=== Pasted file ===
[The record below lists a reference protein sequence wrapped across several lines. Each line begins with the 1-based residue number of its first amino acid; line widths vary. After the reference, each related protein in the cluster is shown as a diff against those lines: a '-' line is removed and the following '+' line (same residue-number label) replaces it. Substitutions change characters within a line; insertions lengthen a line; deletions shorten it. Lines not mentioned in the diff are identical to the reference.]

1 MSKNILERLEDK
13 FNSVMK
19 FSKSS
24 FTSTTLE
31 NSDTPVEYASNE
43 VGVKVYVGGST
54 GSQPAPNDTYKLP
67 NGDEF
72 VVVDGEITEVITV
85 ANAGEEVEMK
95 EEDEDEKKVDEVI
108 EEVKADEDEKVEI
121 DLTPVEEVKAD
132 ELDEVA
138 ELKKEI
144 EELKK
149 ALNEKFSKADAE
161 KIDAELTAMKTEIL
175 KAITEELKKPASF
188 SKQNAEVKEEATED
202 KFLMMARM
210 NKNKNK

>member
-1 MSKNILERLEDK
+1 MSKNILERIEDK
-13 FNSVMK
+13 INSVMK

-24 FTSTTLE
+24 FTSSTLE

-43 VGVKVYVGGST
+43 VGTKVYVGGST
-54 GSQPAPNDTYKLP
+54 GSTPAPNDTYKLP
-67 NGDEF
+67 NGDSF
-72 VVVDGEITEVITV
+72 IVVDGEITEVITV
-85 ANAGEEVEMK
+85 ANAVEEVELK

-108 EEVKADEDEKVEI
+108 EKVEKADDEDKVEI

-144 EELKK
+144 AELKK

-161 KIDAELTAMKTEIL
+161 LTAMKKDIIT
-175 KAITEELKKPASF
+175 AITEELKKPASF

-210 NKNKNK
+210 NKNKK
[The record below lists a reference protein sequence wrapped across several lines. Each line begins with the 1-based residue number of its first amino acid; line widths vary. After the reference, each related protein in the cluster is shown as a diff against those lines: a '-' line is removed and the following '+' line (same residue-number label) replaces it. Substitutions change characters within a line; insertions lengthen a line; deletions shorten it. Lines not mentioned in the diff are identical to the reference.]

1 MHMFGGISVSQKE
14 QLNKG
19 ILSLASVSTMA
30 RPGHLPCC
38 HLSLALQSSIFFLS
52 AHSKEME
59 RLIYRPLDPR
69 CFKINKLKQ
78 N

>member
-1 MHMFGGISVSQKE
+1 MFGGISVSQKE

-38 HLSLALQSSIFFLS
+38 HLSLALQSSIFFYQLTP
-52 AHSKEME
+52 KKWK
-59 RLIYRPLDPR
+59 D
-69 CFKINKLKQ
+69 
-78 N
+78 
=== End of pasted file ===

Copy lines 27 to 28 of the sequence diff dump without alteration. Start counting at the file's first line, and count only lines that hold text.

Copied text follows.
-13 FNSVMK
+13 INSVMK